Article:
VOL. 129 | NO. 157 | Wednesday, August 13, 2014
Pinch District Could Lose Historic Designation
By Amos Maki
The Pinch District, one of the city’s oldest commercial districts, could lose its designation on the National Register of Historic Places, a move that would jeopardize existing buildings but possibly make some new development easier.
The buildings along Main Street in the Pinch District are some of the few remaining where the neighborhood now is filled with parking lots.
(Daily News File/Lance Murphey)
The staff of the Tennessee Historical Commission has recommended that the Pinch District, on the north end of Downtown near The Pyramid, should no longer remain on the National Register due to the large number of historic properties that have been lost in the area since it first landed on the national list.
“We have looked at the Pinch District for years and on our last visit we determined there had been a loss of historic buildings and historic fabric,” said Claudette Stager, deputy state historic preservation officer. “There are more new buildings and vacant lots than historic buildings.”
The state commission will vote on the matter Sep. 17, and, if it concurs with the staff’s opinion, the body will send its recommendation to the National Register.
Stager said the move was part of a standard review of historic districts and properties in the area and in no way tied to the redevelopment of The Pyramid into a Bass Pro Shops attraction.
“We never thought of that,” said Stager, referring to The Pyramid redevelopment effort.
The possible loss of the designation came as no surprise to Downtown officials or city planners who say many historic properties were lost when The Pyramid was developed.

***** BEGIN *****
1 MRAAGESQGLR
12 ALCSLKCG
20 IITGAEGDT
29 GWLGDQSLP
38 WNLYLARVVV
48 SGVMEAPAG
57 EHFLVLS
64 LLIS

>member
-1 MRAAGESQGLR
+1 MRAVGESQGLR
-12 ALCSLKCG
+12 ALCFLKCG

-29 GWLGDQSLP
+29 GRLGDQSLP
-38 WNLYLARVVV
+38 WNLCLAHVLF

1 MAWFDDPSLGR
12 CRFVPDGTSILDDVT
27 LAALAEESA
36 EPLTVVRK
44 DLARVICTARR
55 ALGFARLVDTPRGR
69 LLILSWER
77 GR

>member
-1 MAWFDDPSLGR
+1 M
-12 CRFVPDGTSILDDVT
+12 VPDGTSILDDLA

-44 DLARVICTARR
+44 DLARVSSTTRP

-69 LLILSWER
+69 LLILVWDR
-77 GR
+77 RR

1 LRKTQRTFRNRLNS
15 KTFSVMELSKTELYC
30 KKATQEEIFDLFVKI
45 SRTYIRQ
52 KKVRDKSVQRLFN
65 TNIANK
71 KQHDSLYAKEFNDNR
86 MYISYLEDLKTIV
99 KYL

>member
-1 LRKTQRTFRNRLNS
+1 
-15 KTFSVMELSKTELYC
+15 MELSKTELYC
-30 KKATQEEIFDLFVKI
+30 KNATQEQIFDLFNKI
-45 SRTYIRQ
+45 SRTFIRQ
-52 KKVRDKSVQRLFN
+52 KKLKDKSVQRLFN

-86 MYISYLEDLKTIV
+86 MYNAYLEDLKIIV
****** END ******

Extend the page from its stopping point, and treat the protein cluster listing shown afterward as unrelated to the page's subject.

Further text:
“The Pinch largely lost its historic character when we built The Pyramid and didn’t put any restrictions on parking lots,” said Downtown Memphis Commission president Paul Morris, referring to the sea of surface parking lots adjacent to the arena.
The city didn’t want to make that mistake again when FedExForum was built and placed restrictions on the number of surface parking lots that could be developed, which Morris said helped preserve the look and feel of the nearby South Main Historic Arts District.
Nancy Jane Baker, landmarks manager with the city-county Office of Planning and Development, said the National Register doesn’t provide many protections for historic buildings other than requiring a stricter review process, one that seeks to minimize large-scale changes such as demolition, when federal funds are used.
“The National Register really doesn’t provide protection against demolition because if you are the property owner you can do whatever you want with your property, including tear it down,” Baker said.
“The National Register requires any federally funded or licensed project be reviewed and that the project should not adversely affect a listed property or district, so they will lose that protection,” Baker said. “If they come in to use federal funds for redevelopment and they don’t have to go through that review, it will make it easier to demolish historic properties in that area.”
The Pinch District is not a locally designated historic district – a zoning designation that can offer more protections for historic buildings and seeks to preserve the look and feel of certain districts and neighborhoods. The locally designated historic districts have their own guidelines that require property owners to provide stronger justifications for why properties need to be demolished.
“(The National Register) is a prestige listing because it basically tells you abut the history of the area rather than capturing the sense of place, which is what a local district does,” Baker said. “(The local designation) doesn’t prohibit demolition, it just expects a good explanation of why a building needs to be demolished.”
Baker said that if any more historic buildings are lost, the vanishing but still-visible character of the Pinch District – which was first established by Irish immigrants before becoming a predominantly Jewish area – could become nothing more than a memory.
“That was pretty much the core of our first commercial district,” Baker said. “There’s enough left that the feeling of the small commercial area that started Downtown is still there. If we lose many more, we’re not going to be able to tell the story at all.”